Cadaver dogs deployed in Tina Satchwell search

Cadaver dogs which have been used in searches for the ‘Disappeared’ in the North have been deployed as part of the massive Tina Satchwell search operation.

Specialist dogs are being used in the search of Mitchel's Wood for evidence relating to Tina Satchwell's disappearance. Pic: Michael MacSweeney

Ronnie, a highly-trained human cadaver dog, was yesterday scouring Mitchel’s Wood in Castlemartyr, Co Cork, with his handler, Mick Swindells, of Search Dogs UK, on day two of the huge garda-led search of the woods for evidence relating to the disappearance of Ms Satchwell, 45, from her home in Youghal, Co Cork, almost a year ago.

Mr Swindells confirmed that he and Ronnie are assisting in the operation but he declined to comment any further.

Garda search teams yesterday continued their painstaking search of the 40-acre woodland with assistance from Defence Forces site clearance specialists.

The woodland has been divided into zones and the teams are working their way through each one, searching from around 8am to 6pm daily.

Garda search operation at Mitchel’s Wood, Castlemartyr, Co Cork. Picture: Daragh Mc Sweeney/Provision

Equipment which can detect if ground has been disturbed, as well as mini-diggers, is on standby.

Cadaver detection dogs like Ronnie can be used to detect buried human remains as a result of crime or natural disasters, and to detect concealed human remains on the surface or submerged in water.

They can cover ground quickly and are viewed by gardaí as a valuable tool in identifying specific areas of interest that may require further investigation.

Ronnie has been trained specifically to work as part of police operations and along with other search techniques such as ground penetrating radar.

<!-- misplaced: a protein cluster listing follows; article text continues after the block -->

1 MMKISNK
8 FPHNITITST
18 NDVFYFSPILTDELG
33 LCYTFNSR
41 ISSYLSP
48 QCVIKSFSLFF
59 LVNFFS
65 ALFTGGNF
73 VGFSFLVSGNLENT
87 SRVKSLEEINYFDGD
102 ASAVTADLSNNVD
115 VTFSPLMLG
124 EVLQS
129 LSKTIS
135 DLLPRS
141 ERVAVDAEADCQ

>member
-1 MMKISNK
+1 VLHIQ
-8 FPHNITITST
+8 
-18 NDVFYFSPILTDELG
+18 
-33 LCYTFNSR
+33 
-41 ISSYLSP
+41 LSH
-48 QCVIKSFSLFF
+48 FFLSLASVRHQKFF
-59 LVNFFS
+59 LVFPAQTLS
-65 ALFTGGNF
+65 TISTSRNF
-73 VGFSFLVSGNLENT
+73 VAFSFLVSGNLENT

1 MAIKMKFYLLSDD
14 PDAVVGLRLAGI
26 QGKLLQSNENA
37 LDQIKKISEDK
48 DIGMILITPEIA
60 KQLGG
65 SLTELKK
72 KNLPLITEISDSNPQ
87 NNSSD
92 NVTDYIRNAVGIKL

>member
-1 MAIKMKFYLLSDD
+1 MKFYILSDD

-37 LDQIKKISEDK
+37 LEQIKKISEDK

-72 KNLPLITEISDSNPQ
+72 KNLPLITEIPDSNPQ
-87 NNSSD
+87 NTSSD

If he picks up the specific scent of a recently deceased, putrefying or skeletonised human corpse, he will signal to his handler who will, in turn, identify the area of interest.

The public have been asked to keep back from the Tina Satchwell search operation. Picture: Daragh Mc Sweeney/Provision

A former police officer, Mr Swindells is a pioneer in the use of search dogs for police operations.

In 1996, while still a serving police officer, he was awarded the Home Office Research Award for his study on how to use dogs to detect submerged bodies. It was the first time this specialised area had been studied in the UK.

Since then, he has been training specialist dogs in the UK for various police forces, as well as working for foreign government agencies around the world.

Search Dogs UK has been the sole provider of cadaver search dogs to the Independent Commission for the Location of Victim Remains established as part of the 1998 Good Friday Agreement.

He confirmed yesterday that he has been engaged by the Russian authorities and is actively involved with other specialist dogs in the search for the remains of Grand Duke Mikhail Romanov — the murdered younger brother of murdered Tsar Nicholas II of Russia — and the remains of his British secretary, Bran Johnson.

Both men were shot dead and believed buried in woodland in the Perm region of Russia in 1918. Their bodies have never been recovered.

Mr Swindells and his team of dogs have had successful outcomes in several cases but experts say such specialist dogs don’t always get it right.

In 2000, Mr Swindells and a cadaver dog, Shep, were called in to search a field near Nottingham to help locate the suspected grave of a murder victim. Shep signalled in one spot and the area was excavated but nothing was found.

Police returned later with an informant who identified the site of the grave nearby and it emerged that Shep had been out by just a metre.

It transpired that as the murderer was digging the grave, he had cracked a drain with his spade, which allowed compounds from the decomposing corpse to enter the drain and flow about a metre downhill where they were stopped by a blockage.

However, on another occasion, during the search of a house in the UK, a signal from one of Mr Swindells’ dogs led to the discovery of bones beneath the floorboards which were later identified as pig.

Following dating of the bones, it’s believed they were buried there during the Second World War when pork was rationed.

Gardaí have declined to comment on what led them to target the woods but it is understood they are acting on information from at least one credible source.

Supt Colm Noonan, of Midleton Garda Station, said the search is part of an “open and ongoing investigation”.

He has appealed for anyone who saw anything suspicious in the woodland area last March to come forward.

Anyone with information can contact gardai at Midleton on 021-4621550.


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